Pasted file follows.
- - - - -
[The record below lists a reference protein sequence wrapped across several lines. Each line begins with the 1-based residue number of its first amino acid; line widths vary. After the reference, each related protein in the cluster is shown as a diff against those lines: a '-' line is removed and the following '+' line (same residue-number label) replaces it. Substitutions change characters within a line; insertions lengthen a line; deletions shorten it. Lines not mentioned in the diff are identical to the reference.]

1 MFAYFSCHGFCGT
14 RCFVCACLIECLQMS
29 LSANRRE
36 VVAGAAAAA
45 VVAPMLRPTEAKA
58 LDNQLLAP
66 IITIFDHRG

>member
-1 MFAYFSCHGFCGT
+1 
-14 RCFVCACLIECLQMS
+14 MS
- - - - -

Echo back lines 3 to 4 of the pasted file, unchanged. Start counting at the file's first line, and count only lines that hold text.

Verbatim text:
14 RCFVCACLIECLQMS
29 LSANRRE